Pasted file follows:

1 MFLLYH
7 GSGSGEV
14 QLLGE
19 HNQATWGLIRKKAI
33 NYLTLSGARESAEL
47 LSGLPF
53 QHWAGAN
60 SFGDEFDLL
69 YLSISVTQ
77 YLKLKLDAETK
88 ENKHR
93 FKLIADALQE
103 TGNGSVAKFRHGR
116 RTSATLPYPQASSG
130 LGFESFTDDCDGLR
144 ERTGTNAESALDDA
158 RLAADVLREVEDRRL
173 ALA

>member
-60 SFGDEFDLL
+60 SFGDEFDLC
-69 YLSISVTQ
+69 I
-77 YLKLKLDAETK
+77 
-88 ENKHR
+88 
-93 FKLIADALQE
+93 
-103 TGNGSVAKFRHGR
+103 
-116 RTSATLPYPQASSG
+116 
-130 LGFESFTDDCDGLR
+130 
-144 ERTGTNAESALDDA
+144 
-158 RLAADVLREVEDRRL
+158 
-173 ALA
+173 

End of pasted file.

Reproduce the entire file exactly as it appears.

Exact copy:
1 MFLLYH
7 GSGSGEV
14 QLLGE
19 HNQATWGLIRKKAI
33 NYLTLSGARESAEL
47 LSGLPF
53 QHWAGAN
60 SFGDEFDLL
69 YLSISVTQ
77 YLKLKLDAETK
88 ENKHR
93 FKLIADALQE
103 TGNGSVAKFRHGR
116 RTSATLPYPQASSG
130 LGFESFTDDCDGLR
144 ERTGTNAESALDDA
158 RLAADVLREVEDRRL
173 ALA

>member
-60 SFGDEFDLL
+60 SFGDEFDLC
-69 YLSISVTQ
+69 I
-77 YLKLKLDAETK
+77 
-88 ENKHR
+88 
-93 FKLIADALQE
+93 
-103 TGNGSVAKFRHGR
+103 
-116 RTSATLPYPQASSG
+116 
-130 LGFESFTDDCDGLR
+130 
-144 ERTGTNAESALDDA
+144 
-158 RLAADVLREVEDRRL
+158 
-173 ALA
+173 